Biking Adventures in San Francisco Bay Area

San Francisco Golden Gate Biking

San Francisco is a favorite travel destination for most people travelling in the United States and one of the best things about Los Angeles is being able to visit the bay area without too much hassle.  Most times we choose the 5 highway running between the two cities because it’s so much faster (5-7 hrs. driving), but if you’re down for the pleasure cruise the Pacific Coast Highway 1 is one of the great American road trips everyone should take once.

For myself the latest visits have usually been based in the East Bay — Oakland and Berkley areas — because several of my closest friends from school have decided to settle down in this biker, vegan, left-wing haven.  A lot of times they don’t want to take the effort to go into the city when we’re there, but I was hell bent on going in at least one day the last weekend trip because as many times as I’ve visited SF I had never actually made it out to the Golden Gate Bridge.  A crime if there every was one as a visitor in the area.  Luckily, I made the trip with my crazy-biker friend Jeanne (she’s into bike touring and such) so we spent essentially the whole time biking around the East Bay with out friends and then Sunday in the city.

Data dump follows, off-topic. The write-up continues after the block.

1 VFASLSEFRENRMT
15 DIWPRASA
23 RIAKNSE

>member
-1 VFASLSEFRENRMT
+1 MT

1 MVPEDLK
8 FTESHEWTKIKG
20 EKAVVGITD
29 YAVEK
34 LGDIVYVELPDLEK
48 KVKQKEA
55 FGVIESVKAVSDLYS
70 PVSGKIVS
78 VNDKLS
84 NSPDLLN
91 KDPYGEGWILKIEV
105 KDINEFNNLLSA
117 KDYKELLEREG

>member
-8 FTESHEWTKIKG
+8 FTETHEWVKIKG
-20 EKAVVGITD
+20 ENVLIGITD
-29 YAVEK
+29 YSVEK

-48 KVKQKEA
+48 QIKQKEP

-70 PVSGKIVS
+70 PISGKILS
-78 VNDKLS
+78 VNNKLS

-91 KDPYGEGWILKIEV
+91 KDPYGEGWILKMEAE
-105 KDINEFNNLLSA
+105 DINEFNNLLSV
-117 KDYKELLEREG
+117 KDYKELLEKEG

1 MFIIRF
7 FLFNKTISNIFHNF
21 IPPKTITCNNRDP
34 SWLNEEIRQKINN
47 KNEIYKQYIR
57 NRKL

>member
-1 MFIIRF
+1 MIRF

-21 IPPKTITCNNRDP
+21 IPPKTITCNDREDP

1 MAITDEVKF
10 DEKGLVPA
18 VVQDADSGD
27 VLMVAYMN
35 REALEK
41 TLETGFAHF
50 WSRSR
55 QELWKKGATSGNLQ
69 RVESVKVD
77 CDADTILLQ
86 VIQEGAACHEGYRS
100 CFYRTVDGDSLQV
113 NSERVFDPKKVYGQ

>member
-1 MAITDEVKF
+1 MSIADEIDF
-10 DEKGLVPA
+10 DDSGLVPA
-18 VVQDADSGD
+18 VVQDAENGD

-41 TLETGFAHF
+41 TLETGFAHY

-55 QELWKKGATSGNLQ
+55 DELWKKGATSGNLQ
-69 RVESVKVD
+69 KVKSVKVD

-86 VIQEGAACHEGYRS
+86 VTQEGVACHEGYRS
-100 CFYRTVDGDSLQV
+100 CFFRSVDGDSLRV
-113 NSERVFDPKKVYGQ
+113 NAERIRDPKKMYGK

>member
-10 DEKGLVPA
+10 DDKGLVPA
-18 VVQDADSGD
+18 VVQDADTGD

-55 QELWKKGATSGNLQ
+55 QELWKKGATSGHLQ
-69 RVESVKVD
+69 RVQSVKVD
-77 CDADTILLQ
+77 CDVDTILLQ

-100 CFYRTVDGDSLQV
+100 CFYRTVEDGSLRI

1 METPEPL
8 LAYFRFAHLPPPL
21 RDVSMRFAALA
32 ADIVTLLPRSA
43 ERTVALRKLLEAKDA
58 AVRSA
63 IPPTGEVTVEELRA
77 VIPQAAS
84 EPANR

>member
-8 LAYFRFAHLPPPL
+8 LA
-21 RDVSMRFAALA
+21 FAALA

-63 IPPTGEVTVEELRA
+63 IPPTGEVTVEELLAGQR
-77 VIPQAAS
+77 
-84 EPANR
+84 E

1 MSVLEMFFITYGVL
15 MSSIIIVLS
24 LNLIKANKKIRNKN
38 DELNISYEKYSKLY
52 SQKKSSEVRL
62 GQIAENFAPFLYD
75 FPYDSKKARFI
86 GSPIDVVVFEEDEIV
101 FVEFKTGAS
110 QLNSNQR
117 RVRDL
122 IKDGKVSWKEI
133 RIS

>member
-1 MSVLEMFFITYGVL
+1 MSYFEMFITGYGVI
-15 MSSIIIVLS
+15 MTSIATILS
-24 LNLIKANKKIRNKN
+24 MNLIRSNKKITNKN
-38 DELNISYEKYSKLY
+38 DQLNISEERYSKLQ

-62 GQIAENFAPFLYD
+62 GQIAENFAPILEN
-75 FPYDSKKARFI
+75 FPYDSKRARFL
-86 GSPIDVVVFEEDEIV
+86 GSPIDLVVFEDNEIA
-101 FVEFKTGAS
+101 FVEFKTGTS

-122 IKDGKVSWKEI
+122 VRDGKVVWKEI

Exploring the East Bay

BikCinneholic vegan cinnamon buning is honestly one of the best and most fun ways to get around the bay and if you’re on the east side you don’t have to deal with the steep hills the city is infamous for.  First stop Saturday morning, and our only reason (jokingly) for making the spontaneous trip, was to grab some vegan cinnamon buns from the critically acclaimed Cinnaholic.  Even if you’re not vegan or vegetarian, these mouth-watering creations will knock your socks off.  They are some of the best cinnamon buns, vegan or non-vegan, combined with your option of over 20 toppings from cookie dough and oatmeal crumbles pie to shredded coconut and strawberries.  Talk about a heart attack of deliciousness!